Support From All Sides Makes Bennett a Future Candidate for Defense Chief

The compromise reached by Netanyahu and Bennett will save the coalition and strengthen the security cabinet, but the risk of war – which has to do more with top officials' judgement – still remains.

Bennett and Netanyahu, November 26, 2015.
Moti Milrod

The somewhat forced compromise between Habayit Hayehudi and the Likud party, reached Sunday night in the last minute, should not void the weight of demands made by Minister Naftali Bennett to strengthen the security cabinet.

The events of the past week, up until Sunday night's agreement allowing the confirmation of Avigdor Lieberman's appointment as defense minister, may also give an indication of what's coming – the difficulties expected in the work of the new right-wing coalition.

The basis for Naftali Bennett’s demand to increase the security cabinet’s profile is his deep distrust for the way security decisions are made. This lack of trust is aimed at Prime Minister Benjamin Netanyahu and even more at the incoming defense minister, Lieberman.

But it’s also aimed at the long-standing tradition of prime ministers and defense ministers in cahoots with the heads of the security agencies, who often seek to limit the information the security cabinet receives. Bennett is also disappointed with the performance of the National Security Council.

One of Bennett’s arguments is that there is no military secretary advising the security cabinet. Overall, his criticism of the security cabinet’s weakness, its lack of information and its inability to digest the information it does receive are supported, even if off the record, by other members of the panel.

At the end of last week, a forum of former ministers, comprised of politicians from various political camps who convene periodically at the Israel Democracy Institute, issued a letter of support for Bennett’s demands. And the reports by investigative committees and the state comptroller over the past decade bolster Bennett’s arguments about the decision-making process and the security cabinet’s weakness.

The Winograd Report on the 2006 Second Lebanon War was scathingly critical of how the decision was made to launch that conflict. That report stressed the NSC’s inefficacy but noted that the security cabinet was also emasculated because decisions were made by small, unofficial forums that met in Prime Minister Ehud Olmert’s office.

IDF Spokesman's Office

Then there was the state comptroller’s report on the seizing of the Gaza-bound aid ship the Mavi Marmara in 2010. It stated that the decision-making process under Netanyahu took place “with no orderly staff work that was summarized, documented and coordinated.” It said Netanyahu only convened a debate among his confidants “on the spot” with no preparation and without involving the agencies girding for the flotilla’s arrival.

In the case of the 2014 Gaza war, as was reported in Haaretz, the state comptroller’s draft report states that the security cabinet was denied crucial information before the conflict erupted and was given only a partial picture throughout the fighting.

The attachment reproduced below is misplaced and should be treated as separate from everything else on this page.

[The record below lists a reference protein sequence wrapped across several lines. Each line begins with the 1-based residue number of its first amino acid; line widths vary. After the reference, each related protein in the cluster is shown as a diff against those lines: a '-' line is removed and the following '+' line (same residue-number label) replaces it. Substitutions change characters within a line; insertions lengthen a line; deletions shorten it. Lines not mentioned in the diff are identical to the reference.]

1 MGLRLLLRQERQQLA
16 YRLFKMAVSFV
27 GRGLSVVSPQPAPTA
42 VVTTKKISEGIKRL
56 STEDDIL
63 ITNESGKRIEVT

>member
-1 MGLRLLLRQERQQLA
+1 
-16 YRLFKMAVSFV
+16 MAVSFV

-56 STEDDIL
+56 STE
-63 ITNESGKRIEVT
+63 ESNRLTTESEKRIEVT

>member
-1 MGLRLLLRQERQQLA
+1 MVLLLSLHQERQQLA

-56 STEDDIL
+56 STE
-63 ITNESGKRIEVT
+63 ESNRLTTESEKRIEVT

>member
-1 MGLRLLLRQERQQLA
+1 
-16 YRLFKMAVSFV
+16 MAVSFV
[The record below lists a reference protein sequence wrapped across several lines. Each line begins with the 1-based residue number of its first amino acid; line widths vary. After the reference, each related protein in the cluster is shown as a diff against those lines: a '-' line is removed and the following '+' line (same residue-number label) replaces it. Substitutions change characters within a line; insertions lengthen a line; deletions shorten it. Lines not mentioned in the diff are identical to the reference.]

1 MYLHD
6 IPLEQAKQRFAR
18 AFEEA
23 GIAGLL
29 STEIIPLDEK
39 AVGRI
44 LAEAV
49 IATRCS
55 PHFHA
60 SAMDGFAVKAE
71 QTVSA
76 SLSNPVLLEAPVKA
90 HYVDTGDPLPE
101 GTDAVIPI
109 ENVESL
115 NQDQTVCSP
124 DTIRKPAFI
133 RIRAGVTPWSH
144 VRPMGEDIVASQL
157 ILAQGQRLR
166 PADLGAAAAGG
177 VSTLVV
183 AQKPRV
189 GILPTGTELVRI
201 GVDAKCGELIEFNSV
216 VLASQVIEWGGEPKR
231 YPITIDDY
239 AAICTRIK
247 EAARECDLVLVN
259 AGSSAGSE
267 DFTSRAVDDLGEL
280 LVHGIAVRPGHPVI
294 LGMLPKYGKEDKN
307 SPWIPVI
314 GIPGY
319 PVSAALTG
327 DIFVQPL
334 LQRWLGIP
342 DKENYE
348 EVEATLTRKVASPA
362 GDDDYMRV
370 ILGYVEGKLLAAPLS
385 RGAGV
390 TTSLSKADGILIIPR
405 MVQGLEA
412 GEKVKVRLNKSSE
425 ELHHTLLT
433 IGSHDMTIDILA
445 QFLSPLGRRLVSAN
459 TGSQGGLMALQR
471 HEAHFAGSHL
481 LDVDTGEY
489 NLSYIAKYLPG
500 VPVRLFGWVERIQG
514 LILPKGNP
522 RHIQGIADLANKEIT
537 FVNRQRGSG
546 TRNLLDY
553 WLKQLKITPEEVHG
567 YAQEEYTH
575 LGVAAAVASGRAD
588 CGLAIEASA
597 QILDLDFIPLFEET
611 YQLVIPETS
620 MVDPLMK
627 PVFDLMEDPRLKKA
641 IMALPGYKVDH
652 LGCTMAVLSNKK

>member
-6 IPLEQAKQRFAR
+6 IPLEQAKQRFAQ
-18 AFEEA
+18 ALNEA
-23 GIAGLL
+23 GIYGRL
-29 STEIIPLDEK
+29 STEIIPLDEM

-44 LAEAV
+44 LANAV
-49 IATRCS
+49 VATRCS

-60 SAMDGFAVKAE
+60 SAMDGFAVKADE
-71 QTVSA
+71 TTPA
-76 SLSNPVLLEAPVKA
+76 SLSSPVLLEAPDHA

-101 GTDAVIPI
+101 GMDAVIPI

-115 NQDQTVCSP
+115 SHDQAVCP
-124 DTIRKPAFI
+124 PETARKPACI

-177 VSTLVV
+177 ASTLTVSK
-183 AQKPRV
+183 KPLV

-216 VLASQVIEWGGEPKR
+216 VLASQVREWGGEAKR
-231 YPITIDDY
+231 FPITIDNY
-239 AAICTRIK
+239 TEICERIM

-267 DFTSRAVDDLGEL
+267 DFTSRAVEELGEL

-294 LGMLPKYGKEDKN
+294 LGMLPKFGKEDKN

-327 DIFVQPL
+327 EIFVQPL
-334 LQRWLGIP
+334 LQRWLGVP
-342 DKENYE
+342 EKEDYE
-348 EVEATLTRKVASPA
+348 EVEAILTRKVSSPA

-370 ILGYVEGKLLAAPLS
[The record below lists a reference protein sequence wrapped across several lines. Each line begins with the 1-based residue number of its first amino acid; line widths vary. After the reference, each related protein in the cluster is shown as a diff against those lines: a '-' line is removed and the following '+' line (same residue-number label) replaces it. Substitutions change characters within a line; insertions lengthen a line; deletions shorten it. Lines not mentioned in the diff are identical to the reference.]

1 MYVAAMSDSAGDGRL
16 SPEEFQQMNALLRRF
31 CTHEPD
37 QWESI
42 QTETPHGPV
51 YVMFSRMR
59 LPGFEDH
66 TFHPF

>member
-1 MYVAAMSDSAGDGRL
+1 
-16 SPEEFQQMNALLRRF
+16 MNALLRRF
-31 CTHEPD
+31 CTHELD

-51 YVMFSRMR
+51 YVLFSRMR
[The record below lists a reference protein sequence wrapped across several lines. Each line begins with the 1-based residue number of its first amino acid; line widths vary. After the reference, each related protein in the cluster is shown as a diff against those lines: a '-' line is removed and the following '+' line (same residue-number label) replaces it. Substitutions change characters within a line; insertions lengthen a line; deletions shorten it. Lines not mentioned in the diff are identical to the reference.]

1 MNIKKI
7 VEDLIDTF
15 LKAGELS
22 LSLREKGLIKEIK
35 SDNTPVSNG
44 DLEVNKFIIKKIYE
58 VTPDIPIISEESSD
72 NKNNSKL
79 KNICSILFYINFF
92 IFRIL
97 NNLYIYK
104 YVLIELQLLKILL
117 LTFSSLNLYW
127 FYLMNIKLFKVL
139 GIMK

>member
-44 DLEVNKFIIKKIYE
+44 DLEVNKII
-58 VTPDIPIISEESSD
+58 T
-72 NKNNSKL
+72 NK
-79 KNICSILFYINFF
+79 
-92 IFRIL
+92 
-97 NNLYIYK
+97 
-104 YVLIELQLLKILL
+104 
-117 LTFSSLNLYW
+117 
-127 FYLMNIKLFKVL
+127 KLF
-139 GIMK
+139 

The most blatant information gap related to the attack tunnels dug by Hamas under the Gaza border into Israel. Netanyahu and Defense Minister Moshe Ya’alon were aware of the gravity of the threat, and of Israel’s limited intelligence on Hamas’ plans. They knew that the military only had sketchy plans for dealing with the danger. But most of the security cabinet knew nothing.

Only during the week of the escalation in early July 2014 did the security cabinet begin addressing the tunnels seriously. On Sunday Army Radio has reported that during internal military discussions after the war there was serious criticism of the army’s preparedness to deal with the tunnels. Officers also mentioned the gap between progress in destroying the tunnels and what was told to the public. Once again, members of the security cabinet have only learned of this debate now.

It is doubtful that the compromise reached overnight will actually strengthen the work of the security cabinet, as Bennett suggests. The bolstering of the security cabinet could only bring some balance to decisions taken mainly by the prime minister, defense minister and the IDF chief of staff. And in any case, it's the replacement of Ya’alon with Lieberman, not the weakness of the security cabinet, that is most worrisome.

The risk of war, which could break out without any planned Israeli initiative as has happened a few times in the past 10 years, is linked more to the quality of top officials’ judgment than to the decision-making structure. Even though the Winograd Report seems to state otherwise, the main problem with the Olmert government’s running of the 2006 war wasn’t procedural. It was leaders who turned out to be inexperienced, careless and didn’t think things through.

Despite Bennett’s principled demands, we can’t ignore the political context. The considerable support he’s getting from those who agree with his requests, as well as from those who want to bring down the government, is strengthening his position as a potential defense minister in the next round. Together with his vow to defend the lives of the soldiers and his declaration that he seeks nothing for himself or his party, Bennett tried to score points by choosing to confront Netanyahu on a fundamental security question.

When he first ran at the head of Habayit Hayehudi in 2012-13, his military background played a central role in the campaign. His message to young secular voters was, if you rely on us kippa-wearing officers in battle, there’s no reason not to rely on us in the Knesset. It was a strategy that served him well, and now it took him further – presenting him as a future defense minister candidate – at least until he folded under the risk of being accused of bringing about the collapse of the right-wing coalition.